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UK Means More than Financial Services: Minister

Concessions must be made to boost the economy over the long-term, UK Minister of Trade and Investment, Mervyn Davies, UK Minister of Trade and Investment, told CNBC Thursday, one day after Labor announced a budget which was widely criticized.

One of the complaints was about Labor's dramatic decision to break their pledge on taxing the wealthy, as Chancellor Alistair Darling has lifted the top rate of income tax to 50 percent, meaning the bosses of Britain's biggest companies will pay an average extra £265,000 a year in tax.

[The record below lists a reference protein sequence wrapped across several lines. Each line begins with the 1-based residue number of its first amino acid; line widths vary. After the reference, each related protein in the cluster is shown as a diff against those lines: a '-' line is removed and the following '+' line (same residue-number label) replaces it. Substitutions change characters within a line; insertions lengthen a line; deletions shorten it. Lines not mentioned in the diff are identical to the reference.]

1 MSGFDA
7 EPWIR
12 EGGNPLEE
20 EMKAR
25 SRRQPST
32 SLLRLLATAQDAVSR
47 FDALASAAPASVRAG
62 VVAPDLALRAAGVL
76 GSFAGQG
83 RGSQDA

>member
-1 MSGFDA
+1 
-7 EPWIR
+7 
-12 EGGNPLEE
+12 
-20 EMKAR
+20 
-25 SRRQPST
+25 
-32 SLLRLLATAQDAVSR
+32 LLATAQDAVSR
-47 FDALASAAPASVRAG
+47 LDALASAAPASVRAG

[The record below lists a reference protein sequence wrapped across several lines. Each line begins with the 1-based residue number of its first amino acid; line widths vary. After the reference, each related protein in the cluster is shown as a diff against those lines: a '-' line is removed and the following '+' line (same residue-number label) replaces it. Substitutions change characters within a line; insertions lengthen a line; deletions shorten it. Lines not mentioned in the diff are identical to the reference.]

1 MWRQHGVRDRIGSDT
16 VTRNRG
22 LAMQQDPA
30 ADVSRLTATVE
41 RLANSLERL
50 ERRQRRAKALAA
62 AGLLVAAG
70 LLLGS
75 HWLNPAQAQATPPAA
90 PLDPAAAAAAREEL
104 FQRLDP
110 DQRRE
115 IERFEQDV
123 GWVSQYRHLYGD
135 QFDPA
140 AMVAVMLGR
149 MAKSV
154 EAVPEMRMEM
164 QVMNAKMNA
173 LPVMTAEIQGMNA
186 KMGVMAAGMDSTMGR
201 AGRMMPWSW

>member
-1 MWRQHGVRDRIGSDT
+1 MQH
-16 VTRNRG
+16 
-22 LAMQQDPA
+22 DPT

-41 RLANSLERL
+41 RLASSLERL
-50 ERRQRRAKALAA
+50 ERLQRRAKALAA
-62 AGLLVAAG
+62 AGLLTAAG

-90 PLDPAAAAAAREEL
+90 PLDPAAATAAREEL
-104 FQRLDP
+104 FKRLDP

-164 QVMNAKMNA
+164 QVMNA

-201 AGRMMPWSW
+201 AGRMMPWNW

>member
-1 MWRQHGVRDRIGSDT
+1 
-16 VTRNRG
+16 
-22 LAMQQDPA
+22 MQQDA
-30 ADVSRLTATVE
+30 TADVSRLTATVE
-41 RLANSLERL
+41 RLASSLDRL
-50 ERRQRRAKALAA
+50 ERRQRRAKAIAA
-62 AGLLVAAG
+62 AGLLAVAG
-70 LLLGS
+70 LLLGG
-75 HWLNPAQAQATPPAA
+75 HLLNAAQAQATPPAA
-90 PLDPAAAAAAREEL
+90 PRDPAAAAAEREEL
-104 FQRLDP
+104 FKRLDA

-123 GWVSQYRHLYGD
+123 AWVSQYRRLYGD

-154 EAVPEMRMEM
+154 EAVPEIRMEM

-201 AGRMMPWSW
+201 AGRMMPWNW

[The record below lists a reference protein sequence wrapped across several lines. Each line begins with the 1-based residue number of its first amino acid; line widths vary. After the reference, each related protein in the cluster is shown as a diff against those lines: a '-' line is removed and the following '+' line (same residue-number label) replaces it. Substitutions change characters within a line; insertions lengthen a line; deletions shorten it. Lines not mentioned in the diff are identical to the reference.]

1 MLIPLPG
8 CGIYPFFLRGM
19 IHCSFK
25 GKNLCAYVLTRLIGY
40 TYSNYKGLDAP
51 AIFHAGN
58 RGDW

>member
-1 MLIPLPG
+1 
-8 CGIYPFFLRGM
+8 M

Certain tough measures to boost revenues mean, "inevitably there is a small percentage of the population that is having to pay high taxes," Davies told CNBC.

He also defended the diversity of the UK economy, saying: "we are not just a financial services industry, we have great strengths in mobile, IT, life sciences, pharmaceuticals. I think we are a broad based economy."

But many economists, including the London School of Economics Professor Willem Buiter, would disagree. In his blog on the FT, Buiter argues that the UK ,"has a bloated financial sector, including a banking sector that is too large to save unless state support is restricted to the UK high street banking parts of UK-based global banking groups."

Davies defended the UK financial system, saying that, unlike the US and their stress tests, the British government has 'drawn a line' under the issue of bank recapitalization and lending, but admits the industry still need to go through a 'fundamental change'.

— Written by Leonie Kidd